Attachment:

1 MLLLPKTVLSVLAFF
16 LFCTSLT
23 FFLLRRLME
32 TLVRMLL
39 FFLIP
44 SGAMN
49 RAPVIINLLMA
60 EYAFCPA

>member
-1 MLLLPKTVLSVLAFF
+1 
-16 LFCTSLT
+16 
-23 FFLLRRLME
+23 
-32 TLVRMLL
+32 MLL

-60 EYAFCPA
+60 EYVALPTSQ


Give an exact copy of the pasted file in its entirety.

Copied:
1 MLLLPKTVLSVLAFF
16 LFCTSLT
23 FFLLRRLME
32 TLVRMLL
39 FFLIP
44 SGAMN
49 RAPVIINLLMA
60 EYAFCPA

>member
-1 MLLLPKTVLSVLAFF
+1 
-16 LFCTSLT
+16 
-23 FFLLRRLME
+23 
-32 TLVRMLL
+32 MLL

-60 EYAFCPA
+60 EYVALPTSQ